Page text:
Which brings us to a reason that all that trivia is so popular - many of us are at least somewhat interested, even if only in self-defense. It's hard to say that about politics, economics, most science, or just about anything else, particularly if it requires a lot of time and some smarts to understand. And, as Hind says, that's not a reason to think that it's really a priority with us. It's just something we can talk about without killing each other.

This is a reason I discount the idea that the press' priorities are their readers' priorities. They're not. The press, mostly, is motivated by profit. We readers are motivated by wanting to know about the things we want to know about. Sometimes those motivations coincide, but I think it's safe to say that they don't at least as often.

UPDATE: I corrected the spelling of Dan Hind's name. In the initial version of this article, I'd spelled it right three times, and wrong once.

Quote Of The Day

In an interview with John Cusack at World News Daily, constitutional scholar Jonathon Turley said this about voting for President Obama this election:

[T]he question, I think, that people have got to ask themselves when they get into that booth is not what Obama has become, but what have we become? That is, what's left of our values if we vote for a person that we believe has shielded war crimes or violated due process or implemented authoritarian powers. It's not enough to say, "Yeah, he did all those things, but I really like what he did with the National Park System."

Obama's Constitution

In the end, that's what this election is about for me. I've written before, countless times, that the problem with voting for Obama, and the Democrats who support him, is that voting for them means that we will continue to go the direction we are going. The direction we are going is toward becoming an authoritarian country with a Third World economy.

Tiresome little douches like this guy can keep talking about how voting for a third party is pie-in-the-sky wishful thinking, but this is actually the reason that they're tiresome little douches. The only thing that is clearly wishful thinking is to think that continuing to vote for corrupt or ineffective leaders like the ones the Democrats offer is going to result in anything but what we've been getting, which is screwed. I may not get what I want voting third party, but I know the one sure way of not getting what I want is to not vote for it.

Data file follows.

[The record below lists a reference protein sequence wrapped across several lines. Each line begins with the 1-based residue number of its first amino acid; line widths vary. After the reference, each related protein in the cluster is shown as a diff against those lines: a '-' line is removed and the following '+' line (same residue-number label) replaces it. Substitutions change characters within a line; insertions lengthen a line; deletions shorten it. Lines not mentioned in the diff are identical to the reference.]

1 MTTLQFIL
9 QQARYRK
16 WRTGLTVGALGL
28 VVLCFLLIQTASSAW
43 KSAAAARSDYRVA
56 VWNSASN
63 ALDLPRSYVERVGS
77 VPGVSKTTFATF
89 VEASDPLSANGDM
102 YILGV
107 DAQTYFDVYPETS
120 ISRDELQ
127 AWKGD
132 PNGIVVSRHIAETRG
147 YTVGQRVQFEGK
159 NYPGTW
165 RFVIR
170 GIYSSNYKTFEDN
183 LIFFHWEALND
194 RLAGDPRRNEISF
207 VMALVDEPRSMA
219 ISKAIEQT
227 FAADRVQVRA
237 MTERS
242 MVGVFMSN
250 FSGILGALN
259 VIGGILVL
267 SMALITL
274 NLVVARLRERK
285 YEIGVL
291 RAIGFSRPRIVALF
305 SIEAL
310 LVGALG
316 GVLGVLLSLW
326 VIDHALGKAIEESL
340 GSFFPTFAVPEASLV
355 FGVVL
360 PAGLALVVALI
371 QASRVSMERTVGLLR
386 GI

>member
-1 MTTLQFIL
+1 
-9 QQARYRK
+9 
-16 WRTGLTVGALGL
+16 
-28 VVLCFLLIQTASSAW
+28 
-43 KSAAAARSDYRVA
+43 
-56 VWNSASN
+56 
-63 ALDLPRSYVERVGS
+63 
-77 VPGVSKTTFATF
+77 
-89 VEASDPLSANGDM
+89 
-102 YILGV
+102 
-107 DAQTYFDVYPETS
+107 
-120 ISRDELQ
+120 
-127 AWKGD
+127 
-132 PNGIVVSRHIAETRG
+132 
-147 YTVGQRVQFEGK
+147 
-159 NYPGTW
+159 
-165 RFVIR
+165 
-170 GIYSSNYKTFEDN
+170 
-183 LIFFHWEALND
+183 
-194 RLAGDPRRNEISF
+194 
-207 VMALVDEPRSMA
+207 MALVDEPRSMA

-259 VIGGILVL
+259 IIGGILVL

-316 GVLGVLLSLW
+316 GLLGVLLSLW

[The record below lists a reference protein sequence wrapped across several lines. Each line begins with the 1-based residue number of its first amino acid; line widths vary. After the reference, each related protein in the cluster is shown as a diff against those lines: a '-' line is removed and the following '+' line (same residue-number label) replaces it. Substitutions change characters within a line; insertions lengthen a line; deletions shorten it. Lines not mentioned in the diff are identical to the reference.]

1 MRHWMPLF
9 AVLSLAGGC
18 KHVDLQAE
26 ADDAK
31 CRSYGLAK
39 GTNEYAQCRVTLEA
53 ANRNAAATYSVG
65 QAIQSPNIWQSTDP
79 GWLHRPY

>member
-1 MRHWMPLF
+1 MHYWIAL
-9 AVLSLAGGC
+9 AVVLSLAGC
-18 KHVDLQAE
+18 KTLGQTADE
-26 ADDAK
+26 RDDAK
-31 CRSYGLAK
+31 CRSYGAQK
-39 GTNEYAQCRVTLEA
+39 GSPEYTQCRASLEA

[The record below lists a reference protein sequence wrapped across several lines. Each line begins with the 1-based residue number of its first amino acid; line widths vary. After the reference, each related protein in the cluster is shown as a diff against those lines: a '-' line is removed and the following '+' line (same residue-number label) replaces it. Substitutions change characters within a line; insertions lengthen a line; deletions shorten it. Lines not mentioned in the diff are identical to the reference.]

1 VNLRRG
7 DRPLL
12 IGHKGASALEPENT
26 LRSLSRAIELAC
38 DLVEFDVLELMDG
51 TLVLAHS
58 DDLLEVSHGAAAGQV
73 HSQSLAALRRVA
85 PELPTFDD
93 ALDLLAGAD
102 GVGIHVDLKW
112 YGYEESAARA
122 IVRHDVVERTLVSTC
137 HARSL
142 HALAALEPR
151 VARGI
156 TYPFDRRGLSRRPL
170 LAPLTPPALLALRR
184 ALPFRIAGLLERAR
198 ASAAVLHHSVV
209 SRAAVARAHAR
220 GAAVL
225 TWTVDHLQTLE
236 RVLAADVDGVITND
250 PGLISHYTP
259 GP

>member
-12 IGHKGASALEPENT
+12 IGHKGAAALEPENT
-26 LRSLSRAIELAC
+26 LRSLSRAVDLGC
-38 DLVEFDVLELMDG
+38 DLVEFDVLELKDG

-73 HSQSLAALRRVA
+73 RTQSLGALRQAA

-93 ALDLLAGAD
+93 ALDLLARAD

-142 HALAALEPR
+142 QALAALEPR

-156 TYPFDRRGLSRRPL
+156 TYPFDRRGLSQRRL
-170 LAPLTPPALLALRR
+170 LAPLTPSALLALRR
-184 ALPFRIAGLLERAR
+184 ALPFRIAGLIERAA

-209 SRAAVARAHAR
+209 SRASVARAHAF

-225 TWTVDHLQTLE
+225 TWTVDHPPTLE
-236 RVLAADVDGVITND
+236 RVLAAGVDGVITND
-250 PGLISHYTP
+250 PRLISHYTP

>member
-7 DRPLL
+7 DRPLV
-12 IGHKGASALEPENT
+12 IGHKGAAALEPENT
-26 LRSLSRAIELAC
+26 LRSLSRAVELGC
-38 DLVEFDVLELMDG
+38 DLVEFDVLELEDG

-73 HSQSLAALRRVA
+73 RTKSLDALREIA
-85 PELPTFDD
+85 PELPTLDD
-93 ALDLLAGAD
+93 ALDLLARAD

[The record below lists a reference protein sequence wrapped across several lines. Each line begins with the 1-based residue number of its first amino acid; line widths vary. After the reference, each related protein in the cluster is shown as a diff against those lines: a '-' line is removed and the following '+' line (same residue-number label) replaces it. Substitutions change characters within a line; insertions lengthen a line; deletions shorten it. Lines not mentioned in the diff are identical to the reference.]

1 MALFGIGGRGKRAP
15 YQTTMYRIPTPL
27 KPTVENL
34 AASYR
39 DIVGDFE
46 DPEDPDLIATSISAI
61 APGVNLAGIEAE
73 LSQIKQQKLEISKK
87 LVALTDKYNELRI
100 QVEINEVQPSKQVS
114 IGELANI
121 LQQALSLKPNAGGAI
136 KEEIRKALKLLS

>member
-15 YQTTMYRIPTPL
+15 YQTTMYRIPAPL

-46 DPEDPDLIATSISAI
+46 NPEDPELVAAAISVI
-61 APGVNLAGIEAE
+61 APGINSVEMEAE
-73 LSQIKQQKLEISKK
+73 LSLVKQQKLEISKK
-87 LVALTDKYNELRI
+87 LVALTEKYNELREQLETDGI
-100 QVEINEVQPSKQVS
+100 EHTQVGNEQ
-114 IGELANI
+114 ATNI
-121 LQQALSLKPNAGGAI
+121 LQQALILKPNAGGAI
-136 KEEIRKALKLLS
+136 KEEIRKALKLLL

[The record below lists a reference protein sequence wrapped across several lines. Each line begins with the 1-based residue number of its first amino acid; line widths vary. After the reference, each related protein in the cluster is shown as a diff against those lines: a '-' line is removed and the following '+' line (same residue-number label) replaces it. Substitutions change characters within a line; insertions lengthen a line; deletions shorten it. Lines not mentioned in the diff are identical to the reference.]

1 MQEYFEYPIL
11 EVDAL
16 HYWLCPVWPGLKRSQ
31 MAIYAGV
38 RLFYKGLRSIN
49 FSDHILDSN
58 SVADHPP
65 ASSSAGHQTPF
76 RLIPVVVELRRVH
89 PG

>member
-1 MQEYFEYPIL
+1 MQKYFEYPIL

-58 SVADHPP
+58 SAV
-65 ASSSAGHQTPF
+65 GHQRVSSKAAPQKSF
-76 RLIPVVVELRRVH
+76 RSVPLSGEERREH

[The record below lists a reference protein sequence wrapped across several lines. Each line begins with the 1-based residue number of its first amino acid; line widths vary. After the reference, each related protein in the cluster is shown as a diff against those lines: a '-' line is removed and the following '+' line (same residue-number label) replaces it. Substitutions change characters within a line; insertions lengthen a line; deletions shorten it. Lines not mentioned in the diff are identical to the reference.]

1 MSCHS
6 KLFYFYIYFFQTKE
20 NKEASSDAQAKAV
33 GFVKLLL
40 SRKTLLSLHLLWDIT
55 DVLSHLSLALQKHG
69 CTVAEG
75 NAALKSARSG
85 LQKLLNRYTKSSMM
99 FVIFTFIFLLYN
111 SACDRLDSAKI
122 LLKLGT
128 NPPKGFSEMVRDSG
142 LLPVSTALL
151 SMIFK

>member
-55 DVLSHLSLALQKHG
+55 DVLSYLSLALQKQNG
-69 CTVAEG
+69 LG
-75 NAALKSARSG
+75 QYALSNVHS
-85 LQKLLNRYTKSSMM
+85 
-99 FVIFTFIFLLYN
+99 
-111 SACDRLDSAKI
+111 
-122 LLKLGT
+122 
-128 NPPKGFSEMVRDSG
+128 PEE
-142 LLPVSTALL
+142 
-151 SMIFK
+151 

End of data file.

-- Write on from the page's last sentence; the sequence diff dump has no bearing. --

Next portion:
When you vote for a politician, he has done his job as well for you as he needs to. He has no reason to do any more for you than he already has. Maybe progressives will learn this lesson one day, but I'm not going to hold my breath.

(h/t Libby Liberal at Corrente.)

Saturday, September 8, 2012

Hey Barney, Please Shut Up

As Joyce Arnold noted today:

Image credit: Barney Frank's office It’s Barney Frank, so it’s unlikely anyone is going to be shocked when he says something a bit “out there.” And since he’s retiring, and this was his last Democratic National Convention as a member of Congress, maybe he felt even more free than usual. Whatever he was, or wasn’t, thinking, his remarks regarding the Log Cabin Republicans [(LCR)] have certainly gotten attention. He made the comments while addressing the LGBT [Lesbian, Gay, Bisexual and Transgender] Caucus, and, according to Chris Geidner at BuzzFeed, Frank had made similar remarks earlier, on Michelangelo Signorile’s radio show.

Queer Talk: Barney Frank Being Barney Frank

I was a lot more fond of Barney Frank and his mouth before he rolled over and begged for the banks, rather than trying to pass legislation that could have prevented another financial catastrophe like the one we saw in 2008. Instead, we got the Dodd-Frank Bill, an absurdly weak piece of legislation that the financial industry almost immediately figured out how to get around, and the Obama Administration has no intention of enforcing anyway.

Now, I just can’t help but remember that it was the LCR who brought suit against the Don't Ask, Don't Tell (DADT) policy. How much longer would it have been before DADT was repealed if there hadn’t been a Republican gay rights group fighting a Democratic presidential administration in court? My guess is, given the general lack of interest on the part of that administration about gay rights, is “until hell froze over”. The Obama Administration was perfectly OK with letting good people be drummed out of the military because they were gay. That’s actually an example of partisan politics working – the party that was supposed to be working on behalf of a constituency fell down on the job, and another, seeing an advantage perhaps, ended up pushing them in the right direction.

Most of us have more than one issue we’re concerned with, We all pick from among options that are less than ideal. I wish people who want to say things like Barney Frank did about the LCR would step back and consider that once in a while, but such people aren't inclined to be thoughtful, in my experience. I can’t blame gays for being Republicans any more than I can blame progressives for being Democrats.